Here’s my viewing guide for the sessions I found most interesting this year.
Where Do I Start?
Watch the Platforms State of the Union for an overview. The first 45 minutes cover the switch to Apple Silicon and macOS 11. Then comes iPadOS and iOS 14, watchOS 7 and Xcode 12. If you’re looking for changes to SwiftUI skip to the last ten minutes.
As always, there’s a huge amount of new stuff to learn this year and it can seem like you’re getting left behind. Don’t let it overwhelm you.
You don’t have to learn everything new today!
It’s great to learn new things but you’ve got time. Don’t burn yourself out trying to keep up.
WWDC and the Developer App
Tim Cook told us there are over 23 million registered Apple developers. Only a tiny number of them will ever go to an in-person WWDC. If Apple has a physical conference next year I hope they keep the pre-recorded sessions and online labs for the vast majority of remote developers.
I watched the videos using the Apple Developer app. It’s available on macOS and iOS. I find navigation a bit of a mess but the video player supports from 0.5x to 2x playback, many videos have transcripts and support copying of the onscreen sample code.
The pre-recorded sessions are a lot shorter this year (many < 10 minutes). There is no padding so you can quickly get to the topics that interest you.
The big news of WWDC 2020 is Apple moving the Mac from Intel x86 to Apple Silicon. For iOS developers this has some interesting implications:
iPad and iPhone apps on Apple Silicon Macs Your iOS apps will, by default, become available in the Mac App Store and run unmodified on Macs with Apple Silicon. You might want to watch some of the Catalyst sessions and optimize them for the Mac.
Explore the new system architecture of Apple Silicon Macs Overview of the new Apple Silicon Macs, Rosetta 2 and the new boot, login and recovery features.
Port your Mac app to Apple Silicon Apps built for Intel run using Rosetta on Apple Silicon but you should rebuild to create a universal app (Intel and Apple Silicon).
UIKit and iOS 14 Updates
It feels almost like a sideshow but there are some big changes to collection views in iOS 14 building on the compositional layout introduced in iOS 13:
- Advances in UICollectionView A quick 10 minute overview of the changes covering diffable data sources, list style sections and cell registration and configuration.
Deeper dives into each of the changes (also see the sample app):
- Modern cell configuration Big changes to table and collection view cells. Cell content and background configurations replace old style cell management.
- Lists in UICollectionView The end of UITableView. Replace them with lists implemented with UICollectionView compositional layout.
- Advances in diffable data sources Section snapshots support outline style UI’s used by the sidebar.
iOS 14 refreshes controls to make them consistent across platforms and we get some new pickers:
- Design with iOS pickers, menus and actions Where and when to use the new pickers, menus and actions.
- Build with iOS pickers, menus and actions How to use the new color picker, date picker styles, page controls and menus. Use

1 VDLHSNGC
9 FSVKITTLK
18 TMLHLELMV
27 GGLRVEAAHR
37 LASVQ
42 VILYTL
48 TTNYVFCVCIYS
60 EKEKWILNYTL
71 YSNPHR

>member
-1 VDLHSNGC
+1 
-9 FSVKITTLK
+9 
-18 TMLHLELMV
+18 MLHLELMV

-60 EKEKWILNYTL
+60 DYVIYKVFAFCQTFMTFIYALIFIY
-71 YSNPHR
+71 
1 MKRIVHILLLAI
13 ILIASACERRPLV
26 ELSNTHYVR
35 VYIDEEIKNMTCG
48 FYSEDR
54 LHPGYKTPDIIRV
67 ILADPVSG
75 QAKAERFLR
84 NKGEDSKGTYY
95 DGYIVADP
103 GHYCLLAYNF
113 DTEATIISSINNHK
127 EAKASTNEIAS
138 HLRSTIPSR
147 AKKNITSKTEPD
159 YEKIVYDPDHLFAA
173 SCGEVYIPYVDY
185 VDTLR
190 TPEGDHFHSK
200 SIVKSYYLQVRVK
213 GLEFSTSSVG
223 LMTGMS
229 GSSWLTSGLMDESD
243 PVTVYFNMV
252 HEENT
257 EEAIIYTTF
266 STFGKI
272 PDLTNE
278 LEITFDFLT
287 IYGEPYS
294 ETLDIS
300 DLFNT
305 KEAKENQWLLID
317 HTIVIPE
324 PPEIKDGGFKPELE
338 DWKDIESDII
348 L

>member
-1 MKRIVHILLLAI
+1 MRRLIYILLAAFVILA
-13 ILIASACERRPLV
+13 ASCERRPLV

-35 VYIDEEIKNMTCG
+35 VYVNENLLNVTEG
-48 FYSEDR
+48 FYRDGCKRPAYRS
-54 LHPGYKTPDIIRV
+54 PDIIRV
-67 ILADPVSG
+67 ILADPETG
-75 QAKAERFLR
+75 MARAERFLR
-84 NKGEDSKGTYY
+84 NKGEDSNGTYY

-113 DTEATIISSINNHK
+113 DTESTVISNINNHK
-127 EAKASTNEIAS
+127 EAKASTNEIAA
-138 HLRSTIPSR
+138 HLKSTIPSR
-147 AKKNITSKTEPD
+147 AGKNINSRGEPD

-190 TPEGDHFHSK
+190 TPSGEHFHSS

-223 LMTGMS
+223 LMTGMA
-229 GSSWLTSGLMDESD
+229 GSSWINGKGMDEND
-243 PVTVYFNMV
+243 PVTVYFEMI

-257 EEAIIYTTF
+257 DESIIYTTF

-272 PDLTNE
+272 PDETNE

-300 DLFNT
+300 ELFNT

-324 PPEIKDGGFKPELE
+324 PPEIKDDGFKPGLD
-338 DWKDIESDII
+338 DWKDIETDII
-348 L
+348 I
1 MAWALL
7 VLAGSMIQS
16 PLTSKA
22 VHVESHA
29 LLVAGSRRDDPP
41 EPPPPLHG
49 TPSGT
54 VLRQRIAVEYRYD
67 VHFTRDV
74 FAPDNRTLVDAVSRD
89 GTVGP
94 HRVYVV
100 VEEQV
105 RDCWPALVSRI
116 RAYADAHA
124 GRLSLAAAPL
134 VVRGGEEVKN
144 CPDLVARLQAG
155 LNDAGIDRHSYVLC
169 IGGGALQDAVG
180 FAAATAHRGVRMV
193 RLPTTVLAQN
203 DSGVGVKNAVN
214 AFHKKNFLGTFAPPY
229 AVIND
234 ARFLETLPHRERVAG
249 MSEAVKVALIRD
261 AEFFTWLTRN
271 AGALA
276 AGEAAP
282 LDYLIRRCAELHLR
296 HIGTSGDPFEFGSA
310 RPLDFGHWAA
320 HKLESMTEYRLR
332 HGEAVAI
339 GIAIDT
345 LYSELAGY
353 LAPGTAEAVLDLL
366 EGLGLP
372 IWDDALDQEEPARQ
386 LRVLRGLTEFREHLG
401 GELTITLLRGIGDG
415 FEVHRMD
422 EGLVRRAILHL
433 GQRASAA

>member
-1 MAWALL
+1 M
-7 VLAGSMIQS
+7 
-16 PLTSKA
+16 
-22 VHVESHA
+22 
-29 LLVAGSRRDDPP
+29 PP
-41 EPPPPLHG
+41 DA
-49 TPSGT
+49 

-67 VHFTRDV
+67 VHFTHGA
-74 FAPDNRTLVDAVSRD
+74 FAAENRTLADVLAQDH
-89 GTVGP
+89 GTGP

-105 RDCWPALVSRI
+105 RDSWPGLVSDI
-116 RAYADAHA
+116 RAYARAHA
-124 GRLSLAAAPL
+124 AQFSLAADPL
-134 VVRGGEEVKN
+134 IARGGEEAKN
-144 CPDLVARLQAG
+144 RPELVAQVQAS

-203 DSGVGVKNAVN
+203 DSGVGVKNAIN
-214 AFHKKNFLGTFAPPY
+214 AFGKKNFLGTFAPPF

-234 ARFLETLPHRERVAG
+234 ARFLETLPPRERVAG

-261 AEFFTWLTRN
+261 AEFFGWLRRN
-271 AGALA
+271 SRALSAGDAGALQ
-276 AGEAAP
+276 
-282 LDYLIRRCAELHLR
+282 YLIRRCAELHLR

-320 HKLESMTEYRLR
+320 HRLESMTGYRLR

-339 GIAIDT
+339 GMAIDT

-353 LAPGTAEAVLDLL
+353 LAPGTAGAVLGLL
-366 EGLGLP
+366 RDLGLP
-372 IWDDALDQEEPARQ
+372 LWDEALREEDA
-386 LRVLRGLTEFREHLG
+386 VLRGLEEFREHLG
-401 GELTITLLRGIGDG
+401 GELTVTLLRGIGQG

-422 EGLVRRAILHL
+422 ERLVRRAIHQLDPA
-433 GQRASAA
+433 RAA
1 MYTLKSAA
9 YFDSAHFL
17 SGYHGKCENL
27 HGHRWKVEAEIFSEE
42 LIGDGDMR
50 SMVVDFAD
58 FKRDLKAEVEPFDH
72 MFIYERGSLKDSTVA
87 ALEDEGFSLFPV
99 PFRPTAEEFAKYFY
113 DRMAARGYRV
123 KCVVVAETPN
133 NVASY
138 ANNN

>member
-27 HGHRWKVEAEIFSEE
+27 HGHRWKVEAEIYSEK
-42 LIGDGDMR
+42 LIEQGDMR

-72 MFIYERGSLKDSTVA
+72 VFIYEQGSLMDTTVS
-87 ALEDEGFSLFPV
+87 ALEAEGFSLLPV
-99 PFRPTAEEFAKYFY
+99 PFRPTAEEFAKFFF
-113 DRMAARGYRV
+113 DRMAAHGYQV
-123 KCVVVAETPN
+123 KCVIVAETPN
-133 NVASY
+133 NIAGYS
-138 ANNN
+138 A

UIActioninstead of target-action.
As the Mac gets more iPad features, so the iPad gets more Mac features. The first two design session videos show a theme of consistent user experience across all platforms:
The technical sessions. Be sure to watch the split view controller changes:
- Build for iPad Split view now has a 3 column style. Build your lists with the new UICollectionView list style.
- Support hardware keyboards in your app Get notified of raw keyboard events for even better keyboard support.
- Build for the iPadOS pointer Updating your app for pointer support.
- Handle trackpad and mouse input
Josh Shaffer talks about the approach Apple is taking with the development of SwiftUI on the last 10 minutes of the State of the Union
The full surface of mature frameworks like AppKit and UIKit cannot be covered all at once. So we’re taking our time to get it right. We’re prioritizing source stability while making the API more powerful over time.
This is good news if you were an early adopter of SwiftUI:
Code you’ve already written will continue to compile and run with this years releases, with no migration required.
If you’ve been waiting now is a good time to jump in. Maybe create a Widget or Watch complication? These first three sessions are a good intro to SwiftUI:
- Introduction to SwiftUI Start with this video if you’re new to SwiftUI or need a recap of SwiftUI updated for Xcode 12 and multi-platform Apps.
- Visually edit SwiftUI views Quick demo of building a view in the Xcode preview canvas.
- Build a SwiftUI view in Swift playgrounds Enjoyable demo of prototyping SwiftUI views using Swift playgrounds on an iPad.
Digging deeper, there’s a lot of great additions here. Worth taking your time to watch them all:
What’s new in SwiftUI The new App protocol replaces App and Scene delegates. Use Info.plist settings as an alternative to launch screen storyboards. Build Widgets and watchOS complications in SwiftUI. Use outlines for nested lists, lazy grids and stacks, toolbars, help and keyboard shortcut modifiers, progress views and gauges (which take advantage of the new trailing closure syntax).
Stacks, Grids, and Outlines in SwiftUI Welcome additions to SwiftUI - Lazy stacks and grids, sidebar lists and outlines.
App essentials in Swift UI Build an entire App with just SwiftUI. No more App and Scene delegates and easier scene based state restoration.
Data essentials in SwiftUI An essential session that recaps data flow in SwiftUI and introduces @StateObject, @SceneStorage and @AppStorage.
Build document-based apps in SwiftUI DocumentGroup hides a lot of complexity for document based apps.
Add custom views and modifiers to the Xcode library Great addition to Xcode 12 making it easy to share views and modifiers.